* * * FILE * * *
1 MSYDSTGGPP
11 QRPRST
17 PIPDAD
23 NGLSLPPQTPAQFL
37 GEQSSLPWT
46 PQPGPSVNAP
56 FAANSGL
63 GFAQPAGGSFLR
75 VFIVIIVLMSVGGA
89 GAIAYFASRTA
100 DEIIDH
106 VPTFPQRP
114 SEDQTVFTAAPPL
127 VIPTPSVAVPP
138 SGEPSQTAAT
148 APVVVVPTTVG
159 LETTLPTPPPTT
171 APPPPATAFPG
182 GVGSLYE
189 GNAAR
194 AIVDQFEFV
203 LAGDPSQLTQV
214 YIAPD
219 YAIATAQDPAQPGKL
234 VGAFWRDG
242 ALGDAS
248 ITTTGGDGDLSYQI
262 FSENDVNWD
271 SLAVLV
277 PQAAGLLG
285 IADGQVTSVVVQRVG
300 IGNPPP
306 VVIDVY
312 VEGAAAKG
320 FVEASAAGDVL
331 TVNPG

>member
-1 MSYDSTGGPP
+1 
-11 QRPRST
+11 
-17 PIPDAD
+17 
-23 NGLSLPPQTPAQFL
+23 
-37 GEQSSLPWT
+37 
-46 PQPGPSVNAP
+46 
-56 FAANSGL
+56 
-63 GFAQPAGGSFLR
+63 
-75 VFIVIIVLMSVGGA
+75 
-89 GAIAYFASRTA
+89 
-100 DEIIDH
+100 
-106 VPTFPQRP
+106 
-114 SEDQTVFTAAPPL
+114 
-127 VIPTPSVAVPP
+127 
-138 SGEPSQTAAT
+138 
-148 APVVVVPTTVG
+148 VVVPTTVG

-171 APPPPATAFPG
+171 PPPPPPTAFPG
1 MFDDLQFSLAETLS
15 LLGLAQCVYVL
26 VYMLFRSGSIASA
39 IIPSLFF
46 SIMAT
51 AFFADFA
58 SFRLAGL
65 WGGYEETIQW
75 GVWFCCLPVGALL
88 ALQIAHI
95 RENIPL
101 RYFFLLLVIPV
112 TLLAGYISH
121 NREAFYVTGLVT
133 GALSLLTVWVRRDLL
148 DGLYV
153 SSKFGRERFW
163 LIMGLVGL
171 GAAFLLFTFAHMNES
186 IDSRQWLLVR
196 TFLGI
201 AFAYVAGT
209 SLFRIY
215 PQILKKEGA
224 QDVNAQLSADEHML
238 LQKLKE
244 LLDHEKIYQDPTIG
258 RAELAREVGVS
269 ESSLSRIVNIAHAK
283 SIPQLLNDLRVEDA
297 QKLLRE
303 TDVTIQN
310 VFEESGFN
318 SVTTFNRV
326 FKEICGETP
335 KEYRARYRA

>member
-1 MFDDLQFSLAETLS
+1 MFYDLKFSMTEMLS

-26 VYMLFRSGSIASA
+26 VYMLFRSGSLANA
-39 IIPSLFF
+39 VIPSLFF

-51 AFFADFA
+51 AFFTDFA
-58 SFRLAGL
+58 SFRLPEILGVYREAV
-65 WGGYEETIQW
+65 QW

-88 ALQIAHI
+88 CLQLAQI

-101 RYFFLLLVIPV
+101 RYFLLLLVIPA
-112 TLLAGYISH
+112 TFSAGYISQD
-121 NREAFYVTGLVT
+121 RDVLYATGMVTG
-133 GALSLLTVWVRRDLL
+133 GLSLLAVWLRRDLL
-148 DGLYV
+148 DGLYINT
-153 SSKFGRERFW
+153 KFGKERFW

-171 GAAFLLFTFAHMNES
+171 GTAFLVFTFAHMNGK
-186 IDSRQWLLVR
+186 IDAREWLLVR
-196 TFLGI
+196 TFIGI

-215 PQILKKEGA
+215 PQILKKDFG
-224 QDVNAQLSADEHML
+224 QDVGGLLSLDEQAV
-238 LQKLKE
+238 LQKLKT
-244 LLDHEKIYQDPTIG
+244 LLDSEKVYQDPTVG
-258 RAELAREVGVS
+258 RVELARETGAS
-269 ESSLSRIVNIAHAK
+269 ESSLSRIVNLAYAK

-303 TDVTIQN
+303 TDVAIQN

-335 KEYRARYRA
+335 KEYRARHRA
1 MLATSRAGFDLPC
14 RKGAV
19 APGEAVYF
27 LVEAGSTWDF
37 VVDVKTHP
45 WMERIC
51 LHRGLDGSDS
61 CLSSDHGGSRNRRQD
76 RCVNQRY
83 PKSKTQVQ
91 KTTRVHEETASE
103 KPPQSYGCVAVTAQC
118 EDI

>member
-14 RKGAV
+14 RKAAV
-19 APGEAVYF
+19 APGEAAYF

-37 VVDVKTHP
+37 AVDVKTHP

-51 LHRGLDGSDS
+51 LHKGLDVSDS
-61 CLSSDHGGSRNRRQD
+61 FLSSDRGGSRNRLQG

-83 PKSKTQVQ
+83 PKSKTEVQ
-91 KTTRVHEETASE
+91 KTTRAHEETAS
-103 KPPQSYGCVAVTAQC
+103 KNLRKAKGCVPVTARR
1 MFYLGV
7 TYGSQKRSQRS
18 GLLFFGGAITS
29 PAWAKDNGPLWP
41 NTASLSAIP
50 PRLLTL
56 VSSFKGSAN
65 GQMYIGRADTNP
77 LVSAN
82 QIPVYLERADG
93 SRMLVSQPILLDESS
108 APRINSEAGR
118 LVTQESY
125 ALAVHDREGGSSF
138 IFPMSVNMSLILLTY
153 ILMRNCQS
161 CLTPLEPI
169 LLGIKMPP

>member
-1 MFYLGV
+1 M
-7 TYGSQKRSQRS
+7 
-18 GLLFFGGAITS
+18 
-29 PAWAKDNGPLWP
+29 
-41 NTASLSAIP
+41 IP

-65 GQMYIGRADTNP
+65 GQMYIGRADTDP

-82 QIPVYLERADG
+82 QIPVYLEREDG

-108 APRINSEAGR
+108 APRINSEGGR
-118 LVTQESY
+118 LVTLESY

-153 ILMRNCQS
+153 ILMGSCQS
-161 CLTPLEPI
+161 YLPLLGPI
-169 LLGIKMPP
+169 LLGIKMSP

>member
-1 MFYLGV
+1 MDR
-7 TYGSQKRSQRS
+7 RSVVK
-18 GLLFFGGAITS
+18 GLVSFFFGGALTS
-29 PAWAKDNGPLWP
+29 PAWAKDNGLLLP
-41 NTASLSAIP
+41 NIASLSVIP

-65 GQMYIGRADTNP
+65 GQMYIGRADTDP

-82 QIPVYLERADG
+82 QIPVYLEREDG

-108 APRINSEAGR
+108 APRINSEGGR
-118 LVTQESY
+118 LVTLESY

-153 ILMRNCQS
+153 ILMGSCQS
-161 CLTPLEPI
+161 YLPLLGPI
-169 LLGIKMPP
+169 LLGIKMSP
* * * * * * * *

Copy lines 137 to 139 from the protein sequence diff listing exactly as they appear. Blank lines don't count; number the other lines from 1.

-186 IDSRQWLLVR
+186 IDAREWLLVR
-196 TFLGI